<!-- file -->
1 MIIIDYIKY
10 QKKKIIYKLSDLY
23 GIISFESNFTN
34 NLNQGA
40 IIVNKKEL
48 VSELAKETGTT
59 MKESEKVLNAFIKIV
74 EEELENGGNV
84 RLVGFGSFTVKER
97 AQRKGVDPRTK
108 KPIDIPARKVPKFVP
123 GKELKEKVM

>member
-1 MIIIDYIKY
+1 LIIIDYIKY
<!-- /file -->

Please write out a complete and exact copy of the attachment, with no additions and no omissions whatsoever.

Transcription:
1 MIIIDYIKY
10 QKKKIIYKLSDLY
23 GIISFESNFTN
34 NLNQGA
40 IIVNKKEL
48 VSELAKETGTT
59 MKESEKVLNAFIKIV
74 EEELENGGNV
84 RLVGFGSFTVKER
97 AQRKGVDPRTK
108 KPIDIPARKVPKFVP
123 GKELKEKVM

>member
-1 MIIIDYIKY
+1 LIIIDYIKY